Tuesday, February 21, 2017

100 Words and a Quote


100 Words and a Quote is a feature in which I review books in exactly 100 words and share my favorite quote from each book. It’s fun, but it can also be challenging to make what I have to say fit that count. Well, I do love a good challenge. I do this for books when I can’t give much detail for fear of spoiling, for series finales, when I need to clean up my TBR, for novellas, and for those rare times when I just don’t have much to say about a book whether I loved it or not. Hope you enjoy my take on the (extra mini) mini-review. 


Title: Room 
Author: Emma Donoghue  
Publisher: Little, Brown, and Co. 
Published: September 13th, 2010
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Summary: To five-year-old Jack, Room is the entire world. It is where he was born and grew up; it's where he lives with his Ma as they learn and read and eat and sleep and play. At night, his Ma shuts him safely in the wardrobe, where he is meant to be asleep when Old Nick visits.

Room is home to Jack, but to Ma, it is the prison where Old Nick has held her captive for seven years. Through determination, ingenuity, and fierce motherly love, Ma has created a life for Jack. But she knows it's not enough...not for her or for him. She devises a bold escape plan, one that relies on her young son's bravery and a lot of luck. What she does not realize is just how unprepared she is for the plan to actually work.

Told entirely in the language of the energetic, pragmatic five-year-old Jack, Room is a celebration of resilience and the limitless bond between parent and child, a brilliantly executed novel about what it means to journey from one world to another.



Devastatingly beautiful. An entire story told from the perspective of a five-year-old little boy, born in captivity, whose entire world is one room. One room that he shares with his mother, a young woman abducted and forced to endure visits from “Old Nick” while Jack sleeps. Ma does the very best for her little boy that she possibly can. Thought provoking, haunting, and at one point incredibly intense, this book is unlike anything I’ve ever read. Heartbreaking, yes; but thanks to Jack, there was also laughter. This bright little hope-filled boy captured my heart. He’ll do the same to yours.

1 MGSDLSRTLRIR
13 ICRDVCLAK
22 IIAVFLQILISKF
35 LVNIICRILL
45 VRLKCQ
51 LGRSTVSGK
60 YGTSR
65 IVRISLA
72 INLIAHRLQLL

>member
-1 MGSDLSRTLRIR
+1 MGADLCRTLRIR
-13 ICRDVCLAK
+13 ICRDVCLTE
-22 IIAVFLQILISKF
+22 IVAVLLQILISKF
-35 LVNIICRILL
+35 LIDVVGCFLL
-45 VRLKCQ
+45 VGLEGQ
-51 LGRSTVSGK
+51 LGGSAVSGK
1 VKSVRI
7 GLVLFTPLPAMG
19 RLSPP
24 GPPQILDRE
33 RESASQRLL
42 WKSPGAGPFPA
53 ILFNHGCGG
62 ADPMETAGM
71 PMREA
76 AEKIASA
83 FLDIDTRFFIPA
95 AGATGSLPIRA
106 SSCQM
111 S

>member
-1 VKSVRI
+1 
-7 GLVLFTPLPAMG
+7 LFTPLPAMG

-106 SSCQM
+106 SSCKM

“Scared is what you're feeling... but brave is what you're doing.” 




Author: Laurie Halse Anderson  
Publisher: Viking Books 
Published: January 7th, 2014
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Summary: For the past five years, Hayley Kincain and her father, Andy, have been on the road, never staying long in one place as he struggles to escape the demons that have tortured him since his return from Iraq. Now they are back in the town where he grew up so Hayley can attend school. Perhaps, for the first time, Hayley can have a normal life, put aside her own painful memories, even have a relationship with Finn, the hot guy who obviously likes her but is hiding secrets of his own.

Will being back home help Andy’s PTSD, or will his terrible memories drag him to the edge of hell, and drugs push him over? The Impossible Knife of Memory is Laurie Halse Anderson at her finest: compelling, surprising, and impossible to put down.  





Seventeen-year-old Hayley is back in school, attempting an ordinary life after years on the road with her father following his return from Iraq. Hayley meets Finn and finally feels like a normal teen, but will her dad’s demons once again force them from the life Hayley longs to have? I’ve read books dealing with PTSD, but this is the first I’ve read with a POV from the child of a parent with PTSD.  It was extremely eye-opening. I love Finn and Hayley’s friendship as well as the growth of their characters.  A raw and engaging story from a must-read author.


“People who have to announce that they are trustworthy deserve to be lied to.” 




Author: Amy Harmon  
Publisher: Createspace
Published: May 11th, 2016
Goodreads | Amazon | B&N